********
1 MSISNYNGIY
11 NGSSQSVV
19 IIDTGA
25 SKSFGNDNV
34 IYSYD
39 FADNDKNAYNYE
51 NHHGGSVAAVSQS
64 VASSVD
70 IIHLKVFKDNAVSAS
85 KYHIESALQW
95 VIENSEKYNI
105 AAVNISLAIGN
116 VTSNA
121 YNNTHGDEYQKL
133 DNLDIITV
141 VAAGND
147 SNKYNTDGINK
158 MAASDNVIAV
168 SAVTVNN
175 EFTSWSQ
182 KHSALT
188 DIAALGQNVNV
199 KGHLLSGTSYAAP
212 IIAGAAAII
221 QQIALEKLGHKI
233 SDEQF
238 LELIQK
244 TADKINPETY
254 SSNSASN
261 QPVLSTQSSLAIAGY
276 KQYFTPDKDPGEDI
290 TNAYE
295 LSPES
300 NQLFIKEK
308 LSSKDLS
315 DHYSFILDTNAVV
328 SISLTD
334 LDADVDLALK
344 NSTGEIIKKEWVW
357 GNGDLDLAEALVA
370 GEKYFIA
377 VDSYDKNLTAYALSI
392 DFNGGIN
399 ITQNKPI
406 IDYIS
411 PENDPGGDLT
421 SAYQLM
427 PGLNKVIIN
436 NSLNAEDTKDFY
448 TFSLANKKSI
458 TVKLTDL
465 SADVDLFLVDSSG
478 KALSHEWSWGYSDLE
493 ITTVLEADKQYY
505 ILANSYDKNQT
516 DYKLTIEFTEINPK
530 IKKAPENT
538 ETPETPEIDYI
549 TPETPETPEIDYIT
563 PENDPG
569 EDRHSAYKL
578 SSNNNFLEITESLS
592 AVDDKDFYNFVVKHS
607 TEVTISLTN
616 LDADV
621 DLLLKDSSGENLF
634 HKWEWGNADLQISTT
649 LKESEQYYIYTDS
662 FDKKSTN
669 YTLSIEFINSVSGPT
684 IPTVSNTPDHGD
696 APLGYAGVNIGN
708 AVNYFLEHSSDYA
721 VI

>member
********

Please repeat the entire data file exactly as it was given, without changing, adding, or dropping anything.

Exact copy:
1 MSISNYNGIY
11 NGSSQSVV
19 IIDTGA
25 SKSFGNDNV
34 IYSYD
39 FADNDKNAYNYE
51 NHHGGSVAAVSQS
64 VASSVD
70 IIHLKVFKDNAVSAS
85 KYHIESALQW
95 VIENSEKYNI
105 AAVNISLAIGN
116 VTSNA
121 YNNTHGDEYQKL
133 DNLDIITV
141 VAAGND
147 SNKYNTDGINK
158 MAASDNVIAV
168 SAVTVNN
175 EFTSWSQ
182 KHSALT
188 DIAALGQNVNV
199 KGHLLSGTSYAAP
212 IIAGAAAII
221 QQIALEKLGHKI
233 SDEQF
238 LELIQK
244 TADKINPETY
254 SSNSASN
261 QPVLSTQSSLAIAGY
276 KQYFTPDKDPGEDI
290 TNAYE
295 LSPES
300 NQLFIKEK
308 LSSKDLS
315 DHYSFILDTNAVV
328 SISLTD
334 LDADVDLALK
344 NSTGEIIKKEWVW
357 GNGDLDLAEALVA
370 GEKYFIA
377 VDSYDKNLTAYALSI
392 DFNGGIN
399 ITQNKPI
406 IDYIS
411 PENDPGGDLT
421 SAYQLM
427 PGLNKVIIN
436 NSLNAEDTKDFY
448 TFSLANKKSI
458 TVKLTDL
465 SADVDLFLVDSSG
478 KALSHEWSWGYSDLE
493 ITTVLEADKQYY
505 ILANSYDKNQT
516 DYKLTIEFTEINPK
530 IKKAPENT
538 ETPETPEIDYI
549 TPETPETPEIDYIT
563 PENDPG
569 EDRHSAYKL
578 SSNNNFLEITESLS
592 AVDDKDFYNFVVKHS
607 TEVTISLTN
616 LDADV
621 DLLLKDSSGENLF
634 HKWEWGNADLQISTT
649 LKESEQYYIYTDS
662 FDKKSTN
669 YTLSIEFINSVSGPT
684 IPTVSNTPDHGD
696 APLGYAGVNIGN
708 AVNYFLEHSSDYA
721 VI

>member